Social and Mental Hygiene: Models of Mental Illness Prevention in Twentieth-Century Greece (1900–1980)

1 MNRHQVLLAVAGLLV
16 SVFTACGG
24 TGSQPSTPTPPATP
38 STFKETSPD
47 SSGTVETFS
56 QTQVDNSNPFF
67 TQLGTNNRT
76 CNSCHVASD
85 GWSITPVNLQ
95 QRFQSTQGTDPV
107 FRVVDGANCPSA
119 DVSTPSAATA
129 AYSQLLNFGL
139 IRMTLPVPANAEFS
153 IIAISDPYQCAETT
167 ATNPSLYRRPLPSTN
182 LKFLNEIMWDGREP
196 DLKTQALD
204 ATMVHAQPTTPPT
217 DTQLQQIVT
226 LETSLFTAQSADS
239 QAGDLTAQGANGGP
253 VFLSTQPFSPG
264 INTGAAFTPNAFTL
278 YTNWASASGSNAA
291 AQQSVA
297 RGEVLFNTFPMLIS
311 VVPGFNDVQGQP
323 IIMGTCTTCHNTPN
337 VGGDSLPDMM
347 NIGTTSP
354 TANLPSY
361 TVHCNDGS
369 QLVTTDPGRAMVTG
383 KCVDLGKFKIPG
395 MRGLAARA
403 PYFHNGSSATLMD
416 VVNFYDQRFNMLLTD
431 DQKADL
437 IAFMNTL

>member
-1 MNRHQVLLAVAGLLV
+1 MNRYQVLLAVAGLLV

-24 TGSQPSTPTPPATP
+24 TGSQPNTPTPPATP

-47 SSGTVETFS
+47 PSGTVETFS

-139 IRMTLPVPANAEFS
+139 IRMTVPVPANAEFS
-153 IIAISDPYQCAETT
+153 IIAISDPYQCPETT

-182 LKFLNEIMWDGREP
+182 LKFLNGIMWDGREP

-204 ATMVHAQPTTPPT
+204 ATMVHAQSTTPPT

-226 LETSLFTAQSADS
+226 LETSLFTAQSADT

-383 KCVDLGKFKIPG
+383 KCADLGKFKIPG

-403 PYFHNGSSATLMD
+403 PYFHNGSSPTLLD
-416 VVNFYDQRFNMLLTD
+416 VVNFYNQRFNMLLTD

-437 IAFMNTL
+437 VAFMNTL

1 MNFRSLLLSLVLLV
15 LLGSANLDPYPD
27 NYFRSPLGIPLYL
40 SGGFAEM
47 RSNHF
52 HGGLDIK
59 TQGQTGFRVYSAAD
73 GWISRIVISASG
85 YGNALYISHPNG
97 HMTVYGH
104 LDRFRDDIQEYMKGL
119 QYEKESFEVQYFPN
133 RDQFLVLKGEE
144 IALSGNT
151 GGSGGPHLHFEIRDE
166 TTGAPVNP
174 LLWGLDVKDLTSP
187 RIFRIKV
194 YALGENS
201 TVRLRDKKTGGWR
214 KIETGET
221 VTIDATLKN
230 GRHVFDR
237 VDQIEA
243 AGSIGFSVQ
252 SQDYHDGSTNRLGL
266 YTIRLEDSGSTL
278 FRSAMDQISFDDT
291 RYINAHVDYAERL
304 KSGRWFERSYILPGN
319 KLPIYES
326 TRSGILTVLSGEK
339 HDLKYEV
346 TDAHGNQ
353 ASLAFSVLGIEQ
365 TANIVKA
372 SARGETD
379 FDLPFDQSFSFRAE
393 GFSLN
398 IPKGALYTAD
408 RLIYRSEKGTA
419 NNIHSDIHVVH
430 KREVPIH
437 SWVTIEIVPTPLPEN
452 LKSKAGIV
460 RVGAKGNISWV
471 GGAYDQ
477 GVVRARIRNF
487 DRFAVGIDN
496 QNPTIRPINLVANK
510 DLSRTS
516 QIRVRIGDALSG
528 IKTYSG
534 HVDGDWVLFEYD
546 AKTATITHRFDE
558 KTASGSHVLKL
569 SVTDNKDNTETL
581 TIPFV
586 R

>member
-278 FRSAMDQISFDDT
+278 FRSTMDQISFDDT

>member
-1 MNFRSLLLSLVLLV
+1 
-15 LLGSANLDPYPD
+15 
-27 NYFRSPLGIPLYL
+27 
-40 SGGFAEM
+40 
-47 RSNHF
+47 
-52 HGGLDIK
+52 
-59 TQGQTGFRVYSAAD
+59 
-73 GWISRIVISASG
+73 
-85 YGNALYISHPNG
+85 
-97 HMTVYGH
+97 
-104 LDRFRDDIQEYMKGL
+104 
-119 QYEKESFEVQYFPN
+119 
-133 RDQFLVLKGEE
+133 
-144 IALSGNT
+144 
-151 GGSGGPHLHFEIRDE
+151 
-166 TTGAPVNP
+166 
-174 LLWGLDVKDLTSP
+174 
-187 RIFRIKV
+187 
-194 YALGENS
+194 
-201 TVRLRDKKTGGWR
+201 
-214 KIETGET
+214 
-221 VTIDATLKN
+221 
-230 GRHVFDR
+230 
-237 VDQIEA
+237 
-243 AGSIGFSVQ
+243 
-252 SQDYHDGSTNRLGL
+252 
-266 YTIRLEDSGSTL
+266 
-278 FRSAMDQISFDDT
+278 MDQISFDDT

For most of the twentieth century prevention of mental illness in Greece was part of ‘hygiene’. In the early part of the century ‘social hygiene’, which encompassed the principles and methods for protecting and promoting public health and had strong links to eugenics, prioritised physical aspects of mental heath promotion. During the first post-war decades, concerns about psychological trauma intensified, and mental illness was brought to the foreground. A dynamic ‘mental hygiene’ movement emerged, which centred on psychosocial notions of health and illness prevention. The chapter reveals the ways in which models of prevention were shaped by sociopolitical conditions and developments within the mental health professions, and highlights that both social and mental hygiene emphasised public education and mental health protection in childhood. However, Kritsotaki argues that ultimately neither social nor mental hygiene managed to make a considerable impact on policy.